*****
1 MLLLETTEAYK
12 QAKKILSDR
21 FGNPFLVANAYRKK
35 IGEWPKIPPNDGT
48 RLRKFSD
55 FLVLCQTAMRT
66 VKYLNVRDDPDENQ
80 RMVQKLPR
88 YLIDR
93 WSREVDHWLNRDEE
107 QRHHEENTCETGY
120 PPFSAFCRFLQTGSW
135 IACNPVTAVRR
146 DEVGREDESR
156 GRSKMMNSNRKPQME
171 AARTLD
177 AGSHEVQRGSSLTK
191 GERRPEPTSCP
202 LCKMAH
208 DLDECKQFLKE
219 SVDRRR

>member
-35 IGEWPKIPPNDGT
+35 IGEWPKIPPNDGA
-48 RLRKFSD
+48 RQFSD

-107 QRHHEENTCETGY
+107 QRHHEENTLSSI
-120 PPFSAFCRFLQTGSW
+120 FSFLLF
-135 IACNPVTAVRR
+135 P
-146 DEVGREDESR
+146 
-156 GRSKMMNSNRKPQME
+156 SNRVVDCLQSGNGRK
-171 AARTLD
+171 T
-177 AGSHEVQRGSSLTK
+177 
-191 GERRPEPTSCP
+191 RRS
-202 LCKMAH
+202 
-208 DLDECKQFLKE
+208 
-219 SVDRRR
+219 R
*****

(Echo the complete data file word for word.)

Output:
1 MLLLETTEAYK
12 QAKKILSDR
21 FGNPFLVANAYRKK
35 IGEWPKIPPNDGT
48 RLRKFSD
55 FLVLCQTAMRT
66 VKYLNVRDDPDENQ
80 RMVQKLPR
88 YLIDR
93 WSREVDHWLNRDEE
107 QRHHEENTCETGY
120 PPFSAFCRFLQTGSW
135 IACNPVTAVRR
146 DEVGREDESR
156 GRSKMMNSNRKPQME
171 AARTLD
177 AGSHEVQRGSSLTK
191 GERRPEPTSCP
202 LCKMAH
208 DLDECKQFLKE
219 SVDRRR

>member
-35 IGEWPKIPPNDGT
+35 IGEWPKIPPNDGA
-48 RLRKFSD
+48 RQFSD

-107 QRHHEENTCETGY
+107 QRHHEENTLSSI
-120 PPFSAFCRFLQTGSW
+120 FSFLLF
-135 IACNPVTAVRR
+135 P
-146 DEVGREDESR
+146 
-156 GRSKMMNSNRKPQME
+156 SNRVVDCLQSGNGRK
-171 AARTLD
+171 T
-177 AGSHEVQRGSSLTK
+177 
-191 GERRPEPTSCP
+191 RRS
-202 LCKMAH
+202 
-208 DLDECKQFLKE
+208 
-219 SVDRRR
+219 R